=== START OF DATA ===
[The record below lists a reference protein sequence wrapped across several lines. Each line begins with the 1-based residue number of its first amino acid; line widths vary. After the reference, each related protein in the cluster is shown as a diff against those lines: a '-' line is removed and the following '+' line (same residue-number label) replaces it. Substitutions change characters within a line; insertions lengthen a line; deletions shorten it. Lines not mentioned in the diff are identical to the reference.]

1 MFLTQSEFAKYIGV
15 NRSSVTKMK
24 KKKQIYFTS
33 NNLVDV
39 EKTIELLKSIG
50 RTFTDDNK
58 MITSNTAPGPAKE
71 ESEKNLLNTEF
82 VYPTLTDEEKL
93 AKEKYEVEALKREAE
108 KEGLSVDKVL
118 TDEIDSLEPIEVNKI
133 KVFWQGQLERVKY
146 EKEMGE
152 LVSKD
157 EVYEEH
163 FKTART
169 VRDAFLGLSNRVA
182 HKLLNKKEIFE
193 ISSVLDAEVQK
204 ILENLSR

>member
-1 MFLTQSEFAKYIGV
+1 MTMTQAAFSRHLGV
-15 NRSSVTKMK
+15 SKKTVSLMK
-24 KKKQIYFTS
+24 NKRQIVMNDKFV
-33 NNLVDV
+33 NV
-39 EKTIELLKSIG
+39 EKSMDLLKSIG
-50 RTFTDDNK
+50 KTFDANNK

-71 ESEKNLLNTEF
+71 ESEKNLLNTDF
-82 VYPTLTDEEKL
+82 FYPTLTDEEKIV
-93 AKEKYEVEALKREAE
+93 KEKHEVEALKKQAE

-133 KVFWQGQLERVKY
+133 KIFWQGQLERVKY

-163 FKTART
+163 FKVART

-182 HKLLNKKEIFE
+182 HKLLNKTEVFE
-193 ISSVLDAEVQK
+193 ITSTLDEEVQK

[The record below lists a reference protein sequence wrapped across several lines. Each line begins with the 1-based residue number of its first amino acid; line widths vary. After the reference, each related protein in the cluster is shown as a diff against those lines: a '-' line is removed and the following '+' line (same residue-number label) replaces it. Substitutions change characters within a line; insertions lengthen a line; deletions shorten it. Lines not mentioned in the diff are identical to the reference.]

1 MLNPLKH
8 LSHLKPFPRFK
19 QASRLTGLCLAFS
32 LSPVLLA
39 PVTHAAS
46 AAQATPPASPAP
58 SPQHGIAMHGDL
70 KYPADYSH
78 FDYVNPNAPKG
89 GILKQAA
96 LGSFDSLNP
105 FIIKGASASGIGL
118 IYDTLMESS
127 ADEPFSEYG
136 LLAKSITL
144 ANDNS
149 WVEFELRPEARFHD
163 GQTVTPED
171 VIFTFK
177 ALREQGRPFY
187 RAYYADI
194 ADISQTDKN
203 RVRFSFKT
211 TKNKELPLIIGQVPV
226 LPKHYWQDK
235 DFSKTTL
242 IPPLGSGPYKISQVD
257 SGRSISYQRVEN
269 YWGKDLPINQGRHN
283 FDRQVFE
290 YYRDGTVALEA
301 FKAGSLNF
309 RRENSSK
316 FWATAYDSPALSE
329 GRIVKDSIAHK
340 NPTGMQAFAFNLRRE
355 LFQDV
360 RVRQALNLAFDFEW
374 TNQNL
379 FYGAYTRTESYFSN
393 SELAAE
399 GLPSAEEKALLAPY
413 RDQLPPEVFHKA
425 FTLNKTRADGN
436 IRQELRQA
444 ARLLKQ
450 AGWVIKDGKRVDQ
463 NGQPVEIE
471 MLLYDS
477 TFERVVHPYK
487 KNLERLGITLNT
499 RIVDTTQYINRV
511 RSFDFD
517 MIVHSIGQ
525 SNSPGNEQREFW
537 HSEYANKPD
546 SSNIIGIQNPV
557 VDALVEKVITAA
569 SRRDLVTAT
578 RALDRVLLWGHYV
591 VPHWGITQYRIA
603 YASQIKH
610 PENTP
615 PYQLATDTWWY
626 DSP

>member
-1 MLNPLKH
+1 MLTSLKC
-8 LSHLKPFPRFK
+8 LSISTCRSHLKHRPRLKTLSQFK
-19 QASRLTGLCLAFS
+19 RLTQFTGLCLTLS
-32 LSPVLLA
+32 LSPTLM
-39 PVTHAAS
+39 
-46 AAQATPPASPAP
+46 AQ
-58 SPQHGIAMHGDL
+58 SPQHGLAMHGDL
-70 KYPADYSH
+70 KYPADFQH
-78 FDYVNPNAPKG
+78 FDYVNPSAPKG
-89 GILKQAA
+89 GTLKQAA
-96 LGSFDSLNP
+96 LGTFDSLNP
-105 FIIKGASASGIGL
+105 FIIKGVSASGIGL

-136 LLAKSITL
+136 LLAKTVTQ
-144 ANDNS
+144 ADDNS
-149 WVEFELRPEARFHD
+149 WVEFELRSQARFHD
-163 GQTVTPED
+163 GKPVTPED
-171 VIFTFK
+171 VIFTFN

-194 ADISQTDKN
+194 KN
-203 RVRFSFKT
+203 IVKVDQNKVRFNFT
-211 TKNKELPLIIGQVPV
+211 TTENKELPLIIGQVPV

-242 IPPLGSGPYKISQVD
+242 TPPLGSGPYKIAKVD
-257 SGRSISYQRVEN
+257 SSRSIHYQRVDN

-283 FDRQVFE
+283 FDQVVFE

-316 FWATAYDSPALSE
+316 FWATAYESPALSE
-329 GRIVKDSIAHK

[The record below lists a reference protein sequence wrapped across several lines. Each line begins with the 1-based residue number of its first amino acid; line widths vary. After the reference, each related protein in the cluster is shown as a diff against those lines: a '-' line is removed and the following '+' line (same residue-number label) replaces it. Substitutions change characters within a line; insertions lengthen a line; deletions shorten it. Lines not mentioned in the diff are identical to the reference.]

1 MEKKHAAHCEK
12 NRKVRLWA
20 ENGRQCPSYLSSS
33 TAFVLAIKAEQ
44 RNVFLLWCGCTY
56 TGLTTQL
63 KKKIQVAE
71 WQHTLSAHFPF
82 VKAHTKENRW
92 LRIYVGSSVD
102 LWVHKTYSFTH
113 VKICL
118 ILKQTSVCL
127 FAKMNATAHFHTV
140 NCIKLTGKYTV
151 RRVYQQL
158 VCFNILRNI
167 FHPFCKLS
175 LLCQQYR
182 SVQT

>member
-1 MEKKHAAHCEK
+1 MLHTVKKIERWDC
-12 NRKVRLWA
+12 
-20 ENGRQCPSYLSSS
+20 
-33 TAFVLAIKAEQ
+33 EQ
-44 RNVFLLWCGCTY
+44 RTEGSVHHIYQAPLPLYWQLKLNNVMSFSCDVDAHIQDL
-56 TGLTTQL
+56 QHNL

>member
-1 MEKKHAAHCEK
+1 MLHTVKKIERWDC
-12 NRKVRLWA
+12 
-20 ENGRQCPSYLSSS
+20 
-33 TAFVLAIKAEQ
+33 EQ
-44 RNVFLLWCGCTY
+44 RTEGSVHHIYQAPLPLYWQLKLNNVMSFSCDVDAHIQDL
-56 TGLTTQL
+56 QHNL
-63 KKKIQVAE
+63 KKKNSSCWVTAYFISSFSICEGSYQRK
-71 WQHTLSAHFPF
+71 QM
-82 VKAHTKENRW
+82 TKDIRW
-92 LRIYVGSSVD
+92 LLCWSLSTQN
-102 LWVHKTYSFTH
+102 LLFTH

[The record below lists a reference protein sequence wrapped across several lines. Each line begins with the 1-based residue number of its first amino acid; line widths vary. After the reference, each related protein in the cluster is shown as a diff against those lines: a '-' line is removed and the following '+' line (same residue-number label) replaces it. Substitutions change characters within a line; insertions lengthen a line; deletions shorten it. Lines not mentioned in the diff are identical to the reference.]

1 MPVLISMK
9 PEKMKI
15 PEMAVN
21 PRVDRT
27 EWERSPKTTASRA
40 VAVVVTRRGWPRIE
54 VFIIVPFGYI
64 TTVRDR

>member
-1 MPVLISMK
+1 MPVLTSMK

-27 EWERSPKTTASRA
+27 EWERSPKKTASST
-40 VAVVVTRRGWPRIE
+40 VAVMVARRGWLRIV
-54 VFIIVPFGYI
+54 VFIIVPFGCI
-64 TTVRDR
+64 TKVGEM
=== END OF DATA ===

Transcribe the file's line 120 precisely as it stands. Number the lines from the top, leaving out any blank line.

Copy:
+8 LSISTCRSHLKHRPRLKTLSQFK